Medium sized river.

From around mid-June onwards the river is periodically running with a medium sized flow. This is apparently nice fishing conditions. It’s just so nice to get down to the river to have a few days of fishing, and to then see that the water level is good, it always gives me a tingling feeling. But I don’t only have positive experiences with this water level. It’s always like this, the different areas on the river affects the running pattern of the salmon in various ways. And in these conditions, many areas become areas in which the salmon will just rush past.

General advice.
As you have probably figured out, I believe that strong local knowledge about the river is one of the most important factors when it comes to catching salmon, when faced with all the different conditions during a season. There are some points one should be on top of. The salmon run pattern of the river, and which water levels are stopping the salmon’s further journey upstream at the beat you are fishing. With this knowledge in place you can calculate when the salmon will stop at your beat with more certainty, and this will increase your chances of catching it. Lots of areas become transport stages for the salmon when the water levels are at a “medium” level. When I say transport stages I refer to stretches of the river with an even flow, not creating too much hassle for the salmon’s upstream run, so that it can swim through these areas without using much energy. When several salmon swim upriver together it can be difficult to get them to take your fly. It is easier when it stops to rest. I’m not saying that it is impossible to make it take the fly when running, but it will depend on how fast it is swimming, and this speed is influenced by the time of year when the river is medium sized.

Medium water levels following the spring floods.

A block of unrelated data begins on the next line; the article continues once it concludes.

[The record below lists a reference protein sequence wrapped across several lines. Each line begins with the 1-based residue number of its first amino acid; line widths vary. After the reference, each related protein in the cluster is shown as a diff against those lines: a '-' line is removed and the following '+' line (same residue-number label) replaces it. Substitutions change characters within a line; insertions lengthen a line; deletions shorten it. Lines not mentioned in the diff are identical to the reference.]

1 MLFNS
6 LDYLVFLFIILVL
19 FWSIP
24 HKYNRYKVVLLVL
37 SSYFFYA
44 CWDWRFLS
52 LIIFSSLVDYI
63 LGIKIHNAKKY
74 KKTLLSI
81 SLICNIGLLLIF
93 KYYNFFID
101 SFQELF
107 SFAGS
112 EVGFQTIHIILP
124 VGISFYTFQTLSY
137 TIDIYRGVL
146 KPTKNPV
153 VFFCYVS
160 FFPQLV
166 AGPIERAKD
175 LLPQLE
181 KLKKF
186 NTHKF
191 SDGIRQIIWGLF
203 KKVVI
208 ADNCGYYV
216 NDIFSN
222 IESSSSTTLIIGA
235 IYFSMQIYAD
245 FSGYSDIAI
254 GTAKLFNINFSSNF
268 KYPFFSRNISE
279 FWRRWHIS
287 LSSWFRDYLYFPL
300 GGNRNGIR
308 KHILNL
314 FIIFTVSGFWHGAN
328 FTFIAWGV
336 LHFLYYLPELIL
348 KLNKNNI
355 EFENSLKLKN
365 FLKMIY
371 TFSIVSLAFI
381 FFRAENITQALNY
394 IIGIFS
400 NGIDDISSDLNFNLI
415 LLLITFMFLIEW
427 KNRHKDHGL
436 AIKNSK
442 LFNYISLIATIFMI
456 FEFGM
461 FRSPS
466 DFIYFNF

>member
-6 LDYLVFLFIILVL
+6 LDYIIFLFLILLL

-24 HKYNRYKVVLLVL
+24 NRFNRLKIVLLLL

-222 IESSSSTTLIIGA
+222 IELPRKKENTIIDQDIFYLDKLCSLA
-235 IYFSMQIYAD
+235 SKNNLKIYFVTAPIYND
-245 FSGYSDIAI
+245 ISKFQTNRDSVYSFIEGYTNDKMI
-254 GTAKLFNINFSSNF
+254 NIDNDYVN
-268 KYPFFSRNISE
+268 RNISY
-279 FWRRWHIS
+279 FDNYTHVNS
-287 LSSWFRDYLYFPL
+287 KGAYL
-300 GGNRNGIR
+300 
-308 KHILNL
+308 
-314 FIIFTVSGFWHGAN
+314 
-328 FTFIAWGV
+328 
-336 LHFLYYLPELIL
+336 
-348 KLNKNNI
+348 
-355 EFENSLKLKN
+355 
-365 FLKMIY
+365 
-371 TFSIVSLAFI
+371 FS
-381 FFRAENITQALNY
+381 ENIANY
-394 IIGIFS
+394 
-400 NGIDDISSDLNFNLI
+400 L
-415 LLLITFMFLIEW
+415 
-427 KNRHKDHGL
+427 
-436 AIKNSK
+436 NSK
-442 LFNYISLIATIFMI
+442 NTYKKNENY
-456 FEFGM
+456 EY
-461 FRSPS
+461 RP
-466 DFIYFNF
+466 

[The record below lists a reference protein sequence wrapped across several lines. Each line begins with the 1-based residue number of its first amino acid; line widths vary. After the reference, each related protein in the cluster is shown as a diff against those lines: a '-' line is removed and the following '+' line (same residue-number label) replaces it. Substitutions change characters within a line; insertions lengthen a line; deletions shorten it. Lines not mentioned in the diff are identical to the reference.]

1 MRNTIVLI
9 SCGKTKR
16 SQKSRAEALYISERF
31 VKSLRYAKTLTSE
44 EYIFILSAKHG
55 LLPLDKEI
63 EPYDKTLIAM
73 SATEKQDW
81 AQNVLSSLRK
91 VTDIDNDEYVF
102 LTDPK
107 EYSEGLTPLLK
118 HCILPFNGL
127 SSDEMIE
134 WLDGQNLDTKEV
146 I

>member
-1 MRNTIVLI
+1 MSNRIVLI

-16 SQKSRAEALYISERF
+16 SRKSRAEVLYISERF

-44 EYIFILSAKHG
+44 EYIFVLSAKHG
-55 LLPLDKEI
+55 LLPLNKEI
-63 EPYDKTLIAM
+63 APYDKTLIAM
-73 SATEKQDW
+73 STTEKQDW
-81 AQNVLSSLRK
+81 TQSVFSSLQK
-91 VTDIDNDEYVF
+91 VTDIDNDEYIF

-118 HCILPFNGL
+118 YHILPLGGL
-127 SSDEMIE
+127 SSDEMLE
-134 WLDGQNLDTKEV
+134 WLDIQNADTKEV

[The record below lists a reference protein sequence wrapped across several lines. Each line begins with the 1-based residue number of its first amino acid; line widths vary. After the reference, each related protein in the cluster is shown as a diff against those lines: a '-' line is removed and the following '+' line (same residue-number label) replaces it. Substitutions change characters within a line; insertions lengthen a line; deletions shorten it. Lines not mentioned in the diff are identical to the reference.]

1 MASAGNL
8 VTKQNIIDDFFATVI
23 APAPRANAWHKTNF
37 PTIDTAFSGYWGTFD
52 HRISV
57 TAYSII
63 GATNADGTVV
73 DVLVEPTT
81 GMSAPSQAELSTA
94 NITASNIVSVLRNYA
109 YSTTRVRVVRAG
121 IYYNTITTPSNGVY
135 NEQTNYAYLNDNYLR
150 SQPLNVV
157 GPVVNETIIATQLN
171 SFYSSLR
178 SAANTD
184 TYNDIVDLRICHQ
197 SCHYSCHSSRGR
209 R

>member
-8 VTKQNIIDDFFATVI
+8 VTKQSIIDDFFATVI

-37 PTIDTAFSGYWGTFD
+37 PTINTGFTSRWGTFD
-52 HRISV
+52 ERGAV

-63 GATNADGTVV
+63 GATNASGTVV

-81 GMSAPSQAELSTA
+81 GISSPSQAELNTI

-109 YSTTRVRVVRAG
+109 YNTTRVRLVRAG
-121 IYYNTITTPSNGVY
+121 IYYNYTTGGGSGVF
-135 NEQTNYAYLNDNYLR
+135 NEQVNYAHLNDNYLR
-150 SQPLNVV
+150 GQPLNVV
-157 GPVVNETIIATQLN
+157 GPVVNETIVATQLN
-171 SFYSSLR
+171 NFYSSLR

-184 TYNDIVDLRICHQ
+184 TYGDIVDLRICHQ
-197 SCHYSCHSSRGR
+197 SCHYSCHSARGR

At this time the temperature of the river will be warmer, around 9-12 °C. Both the water levels and the nice temperature will make the salmon run upriver. This early in the season it will mostly be large salmon, but the mid-sized salmon will also start to run the river now, which always lifts expectations with us fishermen. Not many salmon have yet reached their “childhood pools” at this stage, so it will be on the move constantly. The water colour is normally clear when the river level is like this. These are facts telling us what kind of equipment we should use. In terms of fly choice I choose to use fairly big flies, normally the same patterns I use during the spring floods. The difference is that they are normally a bit smaller, employing a bit less flash in the wing, and the length of the wing is now around 6-10 cm. During spring flood fishing the wings can be as long as 12-16 cm, see the article “The fly box for fishing spring floods” in the menu “Flies”. I like big flies as the salmon’s behavioural pattern mean sit will be focused on its way upriver, thus getting its attention is easier with bigger flies. I will swap the Flomtuben tube fly for the Granbokohrva, this one always fishes well. Otherwise I will now pick out many of the summer patterns, but in the sizes mentioned above. Red Butt tube fly is a clear favourite now and in he weeks ahead. I also have another fly that is effective on days wit a low-hanging cloud cover and clear waters, this is my own pattern and is called “Volden flua” (“the Volden fly”), it got its name after I first used it at a beat on the River Orkla called Volden. Already on the first round I caught a nice medium sized salmon on this fly, and have had many more since then. The fly lines I choose are still sinking shooting head lines, but not as heavy as the ones I use during spring floods. Now it’s mostly intermediate to sink 2 lines I use. One of my favourite lines is the floating/sink 3 line from guideline. The length of the leader is now longer due to increased water clarity, lower water levels and increased water temperature. You can use your favourite rod, regardless of whether you prefer a single-handed or a double-handed rod. I enjoy using a 10 feet class 9 single-hander when the river is like this.